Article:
Inopacan, Leyte

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Inopacan
Municipality
Map of Leyte with Inopacan highlighted
Map of Leyte with Inopacan highlighted
Inopacan is located in Philippines
Inopacan
Inopacan
Location within the Philippines
Coordinates: 10°30′N 124°45′E / 10.500°N 124.750°E / 10.500; 124.750Coordinates: 10°30′N 124°45′E / 10.500°N 124.750°E / 10.500; 124.750
Country Philippines
Region Eastern Visayas (Region VIII)
Province Leyte
Congr. district 5th district of Leyte
Barangays 20
Government[1]
 • Mayor Silvestre T. Lumarda
Area[2]
 • Total 94.62 km2 (36.53 sq mi)
Population (2010)[3]
 • Total 19,904
 • Density 210/km2 (540/sq mi)
Time zone PST (UTC+8)
ZIP code 6522
Dialing code 53
Website www.inopacan.gov.ph

Inopacan is a fourth class municipality in the province of Leyte, Philippines. In the south, it borders with the town of Hindang and Camotes Sea in the west. According to the 2010 census, it has a population of 19,904 people.[3]

Apid and Mahaba Islands, part of the Cuatro Islas, are within the administrative jurisdiction of the municipality of Inopacan.

Etymology[edit]

The name of the town is a namesake of a legendary winged hero named by the natives as “Inong pak-an”, according to old folks. But history tells that Inopacan is a new name of Canamocan which was a pre-Spanish settlement according to Lee W. Vance in his book, Tracing our Ancestor and the analytical understanding of the written manuscripts of the Jesuit missionaries in Leyte. However, it remains unaccepted despite that Canamocan was mentioned as now 'Inopacan' by some authors like Atty. Francisco Tantuico of the history of Baybay, Locsin on Ormoc's History, and Eduardo Makabenta Sr. on Carigara's History.

Barangays[edit]

Inopacan is politically subdivided into 20 barangays.

  • Apid
  • Cabulisan
  • Caminto
  • Can-angay
  • Caulisihan
  • Conalum
  • De los Santos (Mahilum)
  • Esperanza
  • Guadalupe
  • Guinsanga-an
  • Hinabay
  • Jubasan
  • Linao
  • Macagoco
  • Maljo
  • Marao
  • Poblacion
  • Tahud
  • Taotaon
  • Tinago

History[edit]

Much of the documents that could be a good source for learning about the history of Inopacan were destroyed when the town hall as well as the parish church and its convent were leveled into rubbles as the Japanese war planes bombed these buildings during the World War II. But based on the account of Inopacnon elders and records from neighboring towns, Inopacan was once a barangay of Hindang. with Fernando Polistico (a Boholano) as the first appointed Capitan del Barrio, and was succeeded by Francisco Espinoza, and lastly by Agustín Kudéra before Inopacan became a town on December 6, 1892.[4]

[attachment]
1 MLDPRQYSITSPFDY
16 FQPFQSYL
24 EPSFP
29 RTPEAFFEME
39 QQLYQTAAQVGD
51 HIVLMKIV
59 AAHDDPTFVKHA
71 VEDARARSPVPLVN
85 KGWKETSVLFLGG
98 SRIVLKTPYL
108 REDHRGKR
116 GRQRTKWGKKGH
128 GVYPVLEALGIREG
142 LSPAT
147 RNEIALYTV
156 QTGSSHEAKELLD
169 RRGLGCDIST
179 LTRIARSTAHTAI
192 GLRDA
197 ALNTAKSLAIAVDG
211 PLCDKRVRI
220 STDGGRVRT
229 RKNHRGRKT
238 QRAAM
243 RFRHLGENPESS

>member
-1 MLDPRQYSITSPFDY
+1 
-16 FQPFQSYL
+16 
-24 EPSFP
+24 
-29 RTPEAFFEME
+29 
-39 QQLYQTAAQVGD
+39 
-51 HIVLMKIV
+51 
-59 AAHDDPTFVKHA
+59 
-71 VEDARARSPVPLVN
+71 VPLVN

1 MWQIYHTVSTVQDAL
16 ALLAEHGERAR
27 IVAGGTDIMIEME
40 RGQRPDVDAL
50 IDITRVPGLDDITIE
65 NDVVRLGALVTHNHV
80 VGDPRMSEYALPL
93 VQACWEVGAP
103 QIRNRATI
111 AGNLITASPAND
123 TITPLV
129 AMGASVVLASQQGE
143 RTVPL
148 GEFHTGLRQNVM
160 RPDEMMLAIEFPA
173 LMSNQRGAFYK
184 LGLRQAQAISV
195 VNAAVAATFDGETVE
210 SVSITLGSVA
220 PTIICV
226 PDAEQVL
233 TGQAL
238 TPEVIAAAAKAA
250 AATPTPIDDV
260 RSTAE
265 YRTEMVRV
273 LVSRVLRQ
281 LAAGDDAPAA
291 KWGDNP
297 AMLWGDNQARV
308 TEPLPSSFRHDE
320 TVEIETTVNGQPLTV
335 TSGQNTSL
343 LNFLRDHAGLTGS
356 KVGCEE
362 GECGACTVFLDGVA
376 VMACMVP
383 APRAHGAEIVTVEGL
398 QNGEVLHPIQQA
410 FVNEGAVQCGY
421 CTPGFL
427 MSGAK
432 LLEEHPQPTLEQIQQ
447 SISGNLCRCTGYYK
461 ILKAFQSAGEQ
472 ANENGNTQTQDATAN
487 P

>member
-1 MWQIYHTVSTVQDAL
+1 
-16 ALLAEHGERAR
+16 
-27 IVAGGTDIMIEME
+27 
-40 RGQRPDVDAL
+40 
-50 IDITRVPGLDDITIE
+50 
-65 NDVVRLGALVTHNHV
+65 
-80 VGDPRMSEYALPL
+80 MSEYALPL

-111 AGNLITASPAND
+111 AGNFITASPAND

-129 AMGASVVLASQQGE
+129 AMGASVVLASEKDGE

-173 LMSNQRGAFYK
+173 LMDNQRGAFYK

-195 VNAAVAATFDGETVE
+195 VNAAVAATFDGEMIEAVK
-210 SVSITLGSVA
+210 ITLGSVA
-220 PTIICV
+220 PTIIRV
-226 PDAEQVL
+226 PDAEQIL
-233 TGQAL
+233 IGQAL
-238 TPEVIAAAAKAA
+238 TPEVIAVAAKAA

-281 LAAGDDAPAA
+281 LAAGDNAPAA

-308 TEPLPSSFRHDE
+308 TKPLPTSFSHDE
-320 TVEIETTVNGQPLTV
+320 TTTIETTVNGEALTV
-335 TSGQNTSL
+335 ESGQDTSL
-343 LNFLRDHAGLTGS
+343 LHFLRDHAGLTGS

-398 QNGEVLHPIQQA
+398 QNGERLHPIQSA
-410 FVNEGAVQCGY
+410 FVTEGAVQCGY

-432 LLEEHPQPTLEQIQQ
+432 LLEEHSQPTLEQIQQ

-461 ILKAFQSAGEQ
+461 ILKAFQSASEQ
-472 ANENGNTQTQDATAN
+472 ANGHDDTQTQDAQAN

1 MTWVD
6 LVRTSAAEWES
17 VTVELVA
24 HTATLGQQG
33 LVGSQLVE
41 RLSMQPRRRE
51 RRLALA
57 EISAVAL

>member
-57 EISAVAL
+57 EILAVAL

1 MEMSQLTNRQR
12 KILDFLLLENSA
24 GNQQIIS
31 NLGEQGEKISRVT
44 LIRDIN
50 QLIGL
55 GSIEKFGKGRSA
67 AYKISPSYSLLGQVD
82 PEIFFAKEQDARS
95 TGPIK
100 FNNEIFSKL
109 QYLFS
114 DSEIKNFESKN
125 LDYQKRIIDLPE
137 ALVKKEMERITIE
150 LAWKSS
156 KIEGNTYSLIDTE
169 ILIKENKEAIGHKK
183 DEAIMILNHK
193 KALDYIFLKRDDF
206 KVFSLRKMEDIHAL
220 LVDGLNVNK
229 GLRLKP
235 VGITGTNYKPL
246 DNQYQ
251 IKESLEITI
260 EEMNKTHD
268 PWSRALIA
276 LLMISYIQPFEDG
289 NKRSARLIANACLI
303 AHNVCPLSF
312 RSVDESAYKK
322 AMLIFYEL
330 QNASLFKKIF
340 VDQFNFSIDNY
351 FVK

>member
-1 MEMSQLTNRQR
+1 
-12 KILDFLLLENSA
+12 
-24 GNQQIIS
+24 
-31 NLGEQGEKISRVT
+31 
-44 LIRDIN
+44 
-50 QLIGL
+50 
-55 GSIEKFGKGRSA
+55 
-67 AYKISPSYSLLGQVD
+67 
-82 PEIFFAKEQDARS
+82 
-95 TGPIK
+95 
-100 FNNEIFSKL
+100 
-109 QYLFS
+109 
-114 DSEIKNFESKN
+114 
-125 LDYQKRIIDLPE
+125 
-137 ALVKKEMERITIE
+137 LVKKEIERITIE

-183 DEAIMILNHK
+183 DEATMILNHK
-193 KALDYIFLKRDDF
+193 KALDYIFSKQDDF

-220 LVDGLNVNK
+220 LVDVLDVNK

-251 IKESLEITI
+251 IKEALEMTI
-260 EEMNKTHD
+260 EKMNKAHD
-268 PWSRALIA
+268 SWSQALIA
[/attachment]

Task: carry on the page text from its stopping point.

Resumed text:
Demographics[edit]

Sunset at Cuatro Islas.
Population census of Inopacan
Year Pop. ±% p.a.
1990 16,894 —    
1995 18,864 +2.09%
2000 18,680 −0.21%
2007 19,276 +0.43%
2010 19,904 +1.17%
Source: National Statistics Office[3]

References[edit]

  1. ^ "Municipalities". Quezon City, Philippines: Department of the Interior and Local Government. Retrieved 24 June 2013. 
  2. ^ "Province: Leyte". PSGC Interactive. Makati City, Philippines: National Statistical Coordination Board. Retrieved 2 July 2013. 
  3. ^ a b c "Total Population by Province, City, Municipality and Barangay: as of May 1, 2010" (PDF). 2010 Census of Population and Housing. National Statistics Office. Retrieved 2 July 2013. 
  4. ^ Inopacan Leyte and the Inopacnons by Edgie Polistico, see this link: http://inopacan.blogspot.com/2010/03/history-of-inopacan-in-my-years-of.html

External links[edit]